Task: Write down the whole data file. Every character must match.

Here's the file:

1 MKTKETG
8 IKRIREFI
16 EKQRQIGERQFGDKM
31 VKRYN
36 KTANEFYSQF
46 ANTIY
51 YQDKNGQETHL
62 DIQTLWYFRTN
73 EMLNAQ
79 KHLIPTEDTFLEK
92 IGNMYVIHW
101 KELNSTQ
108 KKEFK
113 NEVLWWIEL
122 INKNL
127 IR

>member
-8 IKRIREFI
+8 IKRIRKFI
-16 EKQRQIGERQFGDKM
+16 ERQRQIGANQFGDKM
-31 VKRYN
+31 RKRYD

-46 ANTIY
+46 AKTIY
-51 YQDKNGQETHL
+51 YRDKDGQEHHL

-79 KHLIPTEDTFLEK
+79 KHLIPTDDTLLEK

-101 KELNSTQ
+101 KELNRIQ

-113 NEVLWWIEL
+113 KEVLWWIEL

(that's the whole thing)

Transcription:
1 MKTKETG
8 IKRIREFI
16 EKQRQIGERQFGDKM
31 VKRYN
36 KTANEFYSQF
46 ANTIY
51 YQDKNGQETHL
62 DIQTLWYFRTN
73 EMLNAQ
79 KHLIPTEDTFLEK
92 IGNMYVIHW
101 KELNSTQ
108 KKEFK
113 NEVLWWIEL
122 INKNL
127 IR

>member
-8 IKRIREFI
+8 IKRIRKFI
-16 EKQRQIGERQFGDKM
+16 ERQRQIGANQFGDKM
-31 VKRYN
+31 RKRYD

-46 ANTIY
+46 AKTIY
-51 YQDKNGQETHL
+51 YRDKDGQEHHL

-79 KHLIPTEDTFLEK
+79 KHLIPTDDTLLEK

-101 KELNSTQ
+101 KELNRIQ

-113 NEVLWWIEL
+113 KEVLWWIEL